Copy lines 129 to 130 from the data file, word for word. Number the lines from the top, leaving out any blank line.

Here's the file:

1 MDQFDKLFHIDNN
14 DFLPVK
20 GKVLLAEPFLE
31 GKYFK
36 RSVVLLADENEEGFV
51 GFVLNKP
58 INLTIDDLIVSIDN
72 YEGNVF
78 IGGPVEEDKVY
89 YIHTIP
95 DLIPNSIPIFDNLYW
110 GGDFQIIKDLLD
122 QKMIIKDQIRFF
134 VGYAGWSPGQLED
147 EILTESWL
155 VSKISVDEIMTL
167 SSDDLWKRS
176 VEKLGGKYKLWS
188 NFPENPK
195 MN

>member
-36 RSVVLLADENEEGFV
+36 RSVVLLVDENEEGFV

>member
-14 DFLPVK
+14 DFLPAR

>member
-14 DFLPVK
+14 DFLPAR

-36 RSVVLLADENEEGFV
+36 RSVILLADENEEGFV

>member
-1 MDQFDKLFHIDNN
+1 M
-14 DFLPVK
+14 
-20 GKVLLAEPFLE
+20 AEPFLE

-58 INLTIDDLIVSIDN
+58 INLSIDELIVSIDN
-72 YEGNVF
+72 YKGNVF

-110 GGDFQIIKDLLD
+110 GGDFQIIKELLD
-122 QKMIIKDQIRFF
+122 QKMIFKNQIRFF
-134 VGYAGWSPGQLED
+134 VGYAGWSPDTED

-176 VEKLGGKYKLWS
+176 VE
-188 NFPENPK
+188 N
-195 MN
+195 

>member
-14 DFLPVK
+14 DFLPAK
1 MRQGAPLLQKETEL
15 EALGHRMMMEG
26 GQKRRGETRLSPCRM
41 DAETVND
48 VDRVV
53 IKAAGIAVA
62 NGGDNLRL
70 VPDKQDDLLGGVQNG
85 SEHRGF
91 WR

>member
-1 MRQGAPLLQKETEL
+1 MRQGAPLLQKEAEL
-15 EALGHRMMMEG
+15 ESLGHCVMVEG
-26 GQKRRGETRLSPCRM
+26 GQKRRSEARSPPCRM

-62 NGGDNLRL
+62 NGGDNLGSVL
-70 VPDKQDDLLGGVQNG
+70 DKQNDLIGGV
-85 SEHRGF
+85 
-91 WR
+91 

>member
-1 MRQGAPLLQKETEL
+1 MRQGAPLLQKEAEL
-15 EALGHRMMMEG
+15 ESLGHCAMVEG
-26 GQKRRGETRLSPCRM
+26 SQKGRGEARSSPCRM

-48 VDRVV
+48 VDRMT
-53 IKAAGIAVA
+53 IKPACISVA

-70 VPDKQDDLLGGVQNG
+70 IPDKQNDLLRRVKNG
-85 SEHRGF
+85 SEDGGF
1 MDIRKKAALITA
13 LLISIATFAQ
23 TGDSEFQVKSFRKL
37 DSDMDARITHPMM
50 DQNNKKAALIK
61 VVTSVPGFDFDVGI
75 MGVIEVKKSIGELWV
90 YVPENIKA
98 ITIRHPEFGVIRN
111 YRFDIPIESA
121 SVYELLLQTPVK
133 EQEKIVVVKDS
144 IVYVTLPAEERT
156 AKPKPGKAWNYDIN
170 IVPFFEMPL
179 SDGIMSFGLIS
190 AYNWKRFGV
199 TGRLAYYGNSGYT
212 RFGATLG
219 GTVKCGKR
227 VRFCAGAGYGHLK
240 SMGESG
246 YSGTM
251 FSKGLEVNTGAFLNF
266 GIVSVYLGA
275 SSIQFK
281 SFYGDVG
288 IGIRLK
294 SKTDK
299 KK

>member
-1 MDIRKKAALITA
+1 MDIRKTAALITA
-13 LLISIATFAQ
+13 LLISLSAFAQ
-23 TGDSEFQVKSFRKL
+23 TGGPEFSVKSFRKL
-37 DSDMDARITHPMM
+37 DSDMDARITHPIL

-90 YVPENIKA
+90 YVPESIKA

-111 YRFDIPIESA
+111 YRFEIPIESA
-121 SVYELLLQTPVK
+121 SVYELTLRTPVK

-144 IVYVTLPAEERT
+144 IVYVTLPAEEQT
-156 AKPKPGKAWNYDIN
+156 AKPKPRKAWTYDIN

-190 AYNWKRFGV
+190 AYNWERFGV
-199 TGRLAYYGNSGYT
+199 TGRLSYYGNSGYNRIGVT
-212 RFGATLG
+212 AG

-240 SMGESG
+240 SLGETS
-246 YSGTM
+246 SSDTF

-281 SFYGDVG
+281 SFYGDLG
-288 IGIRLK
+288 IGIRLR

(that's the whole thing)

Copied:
-1 MDIRKKAALITA
+1 MDIRKTAALITA